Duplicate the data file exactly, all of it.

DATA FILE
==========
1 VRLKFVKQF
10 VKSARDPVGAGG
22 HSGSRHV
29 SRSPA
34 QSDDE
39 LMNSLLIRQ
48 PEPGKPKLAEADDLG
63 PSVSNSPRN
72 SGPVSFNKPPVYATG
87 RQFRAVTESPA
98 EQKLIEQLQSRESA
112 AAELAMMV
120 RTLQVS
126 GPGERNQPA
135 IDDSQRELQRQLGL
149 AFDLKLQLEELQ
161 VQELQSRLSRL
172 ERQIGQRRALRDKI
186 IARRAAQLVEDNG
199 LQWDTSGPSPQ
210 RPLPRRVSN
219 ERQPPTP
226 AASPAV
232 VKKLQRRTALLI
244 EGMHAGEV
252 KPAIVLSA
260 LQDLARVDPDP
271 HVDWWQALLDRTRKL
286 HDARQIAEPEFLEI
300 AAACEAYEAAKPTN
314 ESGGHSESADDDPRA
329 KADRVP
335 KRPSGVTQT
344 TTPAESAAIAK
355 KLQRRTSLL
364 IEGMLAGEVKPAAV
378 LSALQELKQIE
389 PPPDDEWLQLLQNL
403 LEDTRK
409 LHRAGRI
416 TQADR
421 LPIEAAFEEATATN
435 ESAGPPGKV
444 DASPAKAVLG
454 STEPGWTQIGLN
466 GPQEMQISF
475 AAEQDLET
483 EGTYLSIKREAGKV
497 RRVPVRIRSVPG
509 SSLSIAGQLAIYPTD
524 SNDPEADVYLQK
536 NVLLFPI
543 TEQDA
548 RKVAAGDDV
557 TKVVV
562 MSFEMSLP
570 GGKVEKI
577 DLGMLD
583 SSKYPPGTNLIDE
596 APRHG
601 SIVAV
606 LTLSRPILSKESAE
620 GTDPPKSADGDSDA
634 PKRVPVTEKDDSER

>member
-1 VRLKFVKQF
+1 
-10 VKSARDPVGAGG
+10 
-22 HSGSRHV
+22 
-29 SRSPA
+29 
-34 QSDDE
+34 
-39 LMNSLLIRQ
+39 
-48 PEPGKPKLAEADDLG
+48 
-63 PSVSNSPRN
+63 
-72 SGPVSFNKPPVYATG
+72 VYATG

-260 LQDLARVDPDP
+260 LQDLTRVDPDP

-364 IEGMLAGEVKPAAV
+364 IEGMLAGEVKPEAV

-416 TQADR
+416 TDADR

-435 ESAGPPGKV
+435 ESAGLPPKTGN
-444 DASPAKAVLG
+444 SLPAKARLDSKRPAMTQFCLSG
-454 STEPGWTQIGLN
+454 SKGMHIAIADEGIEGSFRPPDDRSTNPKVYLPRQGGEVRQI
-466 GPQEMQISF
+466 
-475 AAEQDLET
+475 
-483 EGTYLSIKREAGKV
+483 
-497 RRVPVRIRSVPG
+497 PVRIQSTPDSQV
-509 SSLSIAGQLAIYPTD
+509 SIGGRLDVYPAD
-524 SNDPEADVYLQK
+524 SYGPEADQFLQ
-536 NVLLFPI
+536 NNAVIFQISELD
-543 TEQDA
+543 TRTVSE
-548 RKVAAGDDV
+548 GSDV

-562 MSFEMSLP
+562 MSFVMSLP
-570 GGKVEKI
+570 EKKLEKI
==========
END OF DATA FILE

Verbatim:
1 VRLKFVKQF
10 VKSARDPVGAGG
22 HSGSRHV
29 SRSPA
34 QSDDE
39 LMNSLLIRQ
48 PEPGKPKLAEADDLG
63 PSVSNSPRN
72 SGPVSFNKPPVYATG
87 RQFRAVTESPA
98 EQKLIEQLQSRESA
112 AAELAMMV
120 RTLQVS
126 GPGERNQPA
135 IDDSQRELQRQLGL
149 AFDLKLQLEELQ
161 VQELQSRLSRL
172 ERQIGQRRALRDKI
186 IARRAAQLVEDNG
199 LQWDTSGPSPQ
210 RPLPRRVSN
219 ERQPPTP
226 AASPAV
232 VKKLQRRTALLI
244 EGMHAGEV
252 KPAIVLSA
260 LQDLARVDPDP
271 HVDWWQALLDRTRKL
286 HDARQIAEPEFLEI
300 AAACEAYEAAKPTN
314 ESGGHSESADDDPRA
329 KADRVP
335 KRPSGVTQT
344 TTPAESAAIAK
355 KLQRRTSLL
364 IEGMLAGEVKPAAV
378 LSALQELKQIE
389 PPPDDEWLQLLQNL
403 LEDTRK
409 LHRAGRI
416 TQADR
421 LPIEAAFEEATATN
435 ESAGPPGKV
444 DASPAKAVLG
454 STEPGWTQIGLN
466 GPQEMQISF
475 AAEQDLET
483 EGTYLSIKREAGKV
497 RRVPVRIRSVPG
509 SSLSIAGQLAIYPTD
524 SNDPEADVYLQK
536 NVLLFPI
543 TEQDA
548 RKVAAGDDV
557 TKVVV
562 MSFEMSLP
570 GGKVEKI
577 DLGMLD
583 SSKYPPGTNLIDE
596 APRHG
601 SIVAV
606 LTLSRPILSKESAE
620 GTDPPKSADGDSDA
634 PKRVPVTEKDDSER

>member
-1 VRLKFVKQF
+1 
-10 VKSARDPVGAGG
+10 
-22 HSGSRHV
+22 
-29 SRSPA
+29 
-34 QSDDE
+34 
-39 LMNSLLIRQ
+39 
-48 PEPGKPKLAEADDLG
+48 
-63 PSVSNSPRN
+63 
-72 SGPVSFNKPPVYATG
+72 VYATG

-260 LQDLARVDPDP
+260 LQDLTRVDPDP

-364 IEGMLAGEVKPAAV
+364 IEGMLAGEVKPEAV

-416 TQADR
+416 TDADR

-435 ESAGPPGKV
+435 ESAGLPPKTGN
-444 DASPAKAVLG
+444 SLPAKARLDSKRPAMTQFCLSG
-454 STEPGWTQIGLN
+454 SKGMHIAIADEGIEGSFRPPDDRSTNPKVYLPRQGGEVRQI
-466 GPQEMQISF
+466 
-475 AAEQDLET
+475 
-483 EGTYLSIKREAGKV
+483 
-497 RRVPVRIRSVPG
+497 PVRIQSTPDSQV
-509 SSLSIAGQLAIYPTD
+509 SIGGRLDVYPAD
-524 SNDPEADVYLQK
+524 SYGPEADQFLQ
-536 NVLLFPI
+536 NNAVIFQISELD
-543 TEQDA
+543 TRTVSE
-548 RKVAAGDDV
+548 GSDV

-562 MSFEMSLP
+562 MSFVMSLP
-570 GGKVEKI
+570 EKKLEKI